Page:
TAB 多読 -tadoku and beyond!-  

いっぱい読んでたっぷり聞けば、英語はかって出てきます!

  

2012/06/08

Stop TESTS, in the name of love...

I've found the most efficient way to learn a foreign language.

GET RID OF TESTS

I mean ANY kinds of tests on a foreign language. That's it. 

Especially, Japanese people are obsessed with test score. Did you know more than half of TOEIC examinee is Japanese. Hahaha. I don't think so many people NEED to use English in daily life or for work.

You want to know your level of English. I understanda that. But, I think you should have your own standard, like "Wow, I could read this book!" " I could talk with my Vietnamese friend in English."

BELIEVE IN YOURSELF! JUST USE ENGLISH!

Nobody in the world would say, "Oh, that's grammatically incorrect." nor "Native speakers don't say that way." when you chat in English. Only arrogant Japanese Teacher of English (or would-be English MASTERS) keep on saying such things.

So, don't worry about tests. I mean, "NEVER EVER" take any tests.

What led me to think like that?

I teach Spanish, as elective subject. My students took it cuz it seemed fun or they don't want to "study" anything. And those classes are easy for me because I don't have any standard to achieve.

Even so, I had been giving some tests.But I stopped it three years ago. The result. Now my students are better.

It might be hard to believe, but that's true.

If you're a Japanese native speaker, take a look at NIHONGO NOURYOKU KENTEI SHIKEN. I hope you understand what I'm saying here.

So, get rid of tests and have a happy life!

5 comments:

  1. Yes, I can't agree with you more because I'm THE living proof of "Get rid of the idea of taking a test or studying English, and you'll be a fairly good user of English." I use English everyday and even started to use it as a job, but I don't do anything that you might call studying. I lie down and read whatever books I like or often listen to music I love, but I rarely read its rhylic or barely use dictionaries... Yet, my English has got competent than ever.

    That's right. You'd better take a look at of Nihongo Shiken or textbooks for that. I once did and literally appalled its tightly packed contents. It was packed with indiscernible explanations or Kanji even for me, 100% native of Japanese. Well, it could be because I'm terrible poor at Japanese and I'm not eligible to say anything about Nihongo, but still I'm sure you think it's absurd to study Japanese with those textbooks. You're rather recommend Sazae-san or Shin-chan, You name it.

    Oh...my... I seem like forever writing when I'm rock. It never happened for me before tadoku... Believe me.

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  2. Hooray! You made the point very clear. I hope a lot of avid English learners would read your post.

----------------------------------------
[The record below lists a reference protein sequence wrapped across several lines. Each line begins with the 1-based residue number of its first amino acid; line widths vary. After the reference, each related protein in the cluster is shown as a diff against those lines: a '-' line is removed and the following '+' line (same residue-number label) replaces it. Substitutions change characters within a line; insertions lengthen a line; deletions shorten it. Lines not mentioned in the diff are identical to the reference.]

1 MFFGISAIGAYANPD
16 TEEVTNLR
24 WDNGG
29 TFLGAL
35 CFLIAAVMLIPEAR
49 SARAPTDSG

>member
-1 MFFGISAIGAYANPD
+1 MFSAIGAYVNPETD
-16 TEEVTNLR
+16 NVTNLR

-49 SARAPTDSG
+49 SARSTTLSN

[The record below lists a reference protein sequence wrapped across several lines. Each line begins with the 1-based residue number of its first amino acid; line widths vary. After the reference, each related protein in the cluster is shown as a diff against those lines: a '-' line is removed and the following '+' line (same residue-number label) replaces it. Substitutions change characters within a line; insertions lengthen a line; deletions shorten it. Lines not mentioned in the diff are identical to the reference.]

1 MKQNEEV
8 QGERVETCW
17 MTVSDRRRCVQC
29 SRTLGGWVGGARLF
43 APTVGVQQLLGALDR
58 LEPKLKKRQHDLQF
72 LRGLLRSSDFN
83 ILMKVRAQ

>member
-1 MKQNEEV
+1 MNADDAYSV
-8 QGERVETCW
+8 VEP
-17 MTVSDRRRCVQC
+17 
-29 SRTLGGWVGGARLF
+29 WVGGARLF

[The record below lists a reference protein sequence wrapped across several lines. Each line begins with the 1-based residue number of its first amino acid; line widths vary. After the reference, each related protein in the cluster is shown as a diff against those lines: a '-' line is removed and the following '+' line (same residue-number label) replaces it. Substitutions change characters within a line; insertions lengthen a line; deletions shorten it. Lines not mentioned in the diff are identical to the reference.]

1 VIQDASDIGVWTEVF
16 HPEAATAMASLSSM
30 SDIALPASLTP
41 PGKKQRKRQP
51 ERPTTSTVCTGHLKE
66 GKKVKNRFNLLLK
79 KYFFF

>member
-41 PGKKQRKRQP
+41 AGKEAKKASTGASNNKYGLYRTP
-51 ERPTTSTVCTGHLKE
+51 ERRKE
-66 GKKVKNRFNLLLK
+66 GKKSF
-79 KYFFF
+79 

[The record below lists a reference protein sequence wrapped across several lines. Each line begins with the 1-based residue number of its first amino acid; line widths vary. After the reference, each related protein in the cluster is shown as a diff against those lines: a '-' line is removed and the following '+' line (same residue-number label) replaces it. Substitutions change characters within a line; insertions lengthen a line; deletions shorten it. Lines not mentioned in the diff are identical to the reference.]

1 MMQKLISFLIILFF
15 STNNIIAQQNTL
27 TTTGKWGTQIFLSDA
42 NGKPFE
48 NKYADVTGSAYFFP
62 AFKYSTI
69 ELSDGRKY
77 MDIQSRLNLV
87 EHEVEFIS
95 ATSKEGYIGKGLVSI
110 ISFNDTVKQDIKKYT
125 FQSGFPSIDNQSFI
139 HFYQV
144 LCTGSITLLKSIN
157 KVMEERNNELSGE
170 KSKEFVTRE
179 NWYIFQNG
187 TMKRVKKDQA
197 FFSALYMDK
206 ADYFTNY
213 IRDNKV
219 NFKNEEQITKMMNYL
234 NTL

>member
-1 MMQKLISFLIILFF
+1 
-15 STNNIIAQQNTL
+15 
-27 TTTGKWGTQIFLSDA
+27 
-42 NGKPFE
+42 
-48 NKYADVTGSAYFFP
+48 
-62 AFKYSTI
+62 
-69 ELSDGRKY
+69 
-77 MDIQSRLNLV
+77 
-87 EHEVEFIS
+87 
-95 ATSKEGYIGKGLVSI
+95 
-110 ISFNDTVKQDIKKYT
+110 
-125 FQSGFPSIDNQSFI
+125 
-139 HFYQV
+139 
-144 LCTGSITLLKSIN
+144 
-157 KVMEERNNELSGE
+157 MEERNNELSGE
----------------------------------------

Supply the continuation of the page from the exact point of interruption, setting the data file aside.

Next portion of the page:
There are some people who'd need qualification to write in their resume, but to them I want to tell to relax. Even if you don't pass it, it's not the end of the world.
    End of the world is that you try so hard but you cannot communicate in English, right?

    To those who don't need qualifications, I'd say, "Why tests? There are plenty of other fun you can try and enjoy using the language. Maybe you'd say that you are not good enough yet, but then, when youy'd be ready?"

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    Replies
    1. Yes, that's what I really wanna emphasize, but I become kind of hesitate because I'm often said that you're an oddball and that's because you can do many things in English blar, blar, blar...
      But hey! do you really think you can improve your English by learning just a couple of house a day in your busy days? I highly doubt that once you reach to certain age like over 25, it's nearly hopeless to improve your English to the lever that you're fully satisfied or feel totally comfortable while using English. You won't make much progress in a year or two. This is what learned along the way of ten years' tadoku life.
      Then what do you do? What I can say is that "you quit thinking to become a good user of English" or "you start right away something with the English what you have now" Do something! Whatever you'd love to do, reading, tweeting, meet-up, anything!! I just don't get it why so many Japanese are madly tying to learn English when they have no particular purposes... Oh, excuse me. I tend to be aggressive when it comes to this kind of topic.

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  3. It is said "Just do it" :-) Well, it is not the matter of motivation anymore, JAPAN!!! If you would like to be a member of the global village, you gotta speak the common language, which happened to be English, whether you like or not. I seriously think JAPAN need to wake up and look around the neighboring countries. I was seriously shocked to know the level of English proficiency of 6th graders in Korea. While we are thinking the most effective way or any ways to learn, those kids in the neighboring countries try whatever they can in order to acquire the communicative competence in English and ask us "What have you been doing in those years?" Lol

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  4. Gracias, todos. And you know what, all of us are non-native speakers of English. Shame on "NATIVE" worship!

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